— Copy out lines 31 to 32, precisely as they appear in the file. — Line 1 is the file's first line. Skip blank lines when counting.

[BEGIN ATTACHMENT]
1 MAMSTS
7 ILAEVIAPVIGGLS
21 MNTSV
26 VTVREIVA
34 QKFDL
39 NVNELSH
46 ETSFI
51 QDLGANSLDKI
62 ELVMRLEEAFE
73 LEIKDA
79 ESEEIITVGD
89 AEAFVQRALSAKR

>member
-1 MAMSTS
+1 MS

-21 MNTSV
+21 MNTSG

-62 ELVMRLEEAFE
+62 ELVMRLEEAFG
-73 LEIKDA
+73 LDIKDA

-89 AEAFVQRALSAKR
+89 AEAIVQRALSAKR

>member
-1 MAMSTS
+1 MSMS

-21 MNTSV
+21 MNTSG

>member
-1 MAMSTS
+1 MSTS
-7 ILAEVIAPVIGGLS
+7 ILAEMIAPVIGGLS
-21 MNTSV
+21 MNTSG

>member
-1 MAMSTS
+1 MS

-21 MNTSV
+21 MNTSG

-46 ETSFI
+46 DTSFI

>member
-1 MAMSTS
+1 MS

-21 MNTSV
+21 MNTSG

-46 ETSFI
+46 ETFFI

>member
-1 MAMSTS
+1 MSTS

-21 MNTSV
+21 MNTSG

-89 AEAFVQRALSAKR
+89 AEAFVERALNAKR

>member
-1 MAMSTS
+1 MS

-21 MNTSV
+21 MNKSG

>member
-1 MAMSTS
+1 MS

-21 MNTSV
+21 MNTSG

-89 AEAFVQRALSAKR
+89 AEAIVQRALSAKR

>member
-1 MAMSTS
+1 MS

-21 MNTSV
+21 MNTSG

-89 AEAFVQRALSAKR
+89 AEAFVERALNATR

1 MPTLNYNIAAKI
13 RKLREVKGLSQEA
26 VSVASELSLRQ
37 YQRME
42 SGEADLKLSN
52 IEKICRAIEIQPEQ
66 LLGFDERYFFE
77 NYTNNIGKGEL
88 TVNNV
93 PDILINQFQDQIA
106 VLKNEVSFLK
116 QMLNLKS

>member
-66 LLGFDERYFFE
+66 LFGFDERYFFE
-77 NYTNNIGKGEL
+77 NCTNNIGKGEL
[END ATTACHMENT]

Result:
+1 MSTS
-7 ILAEVIAPVIGGLS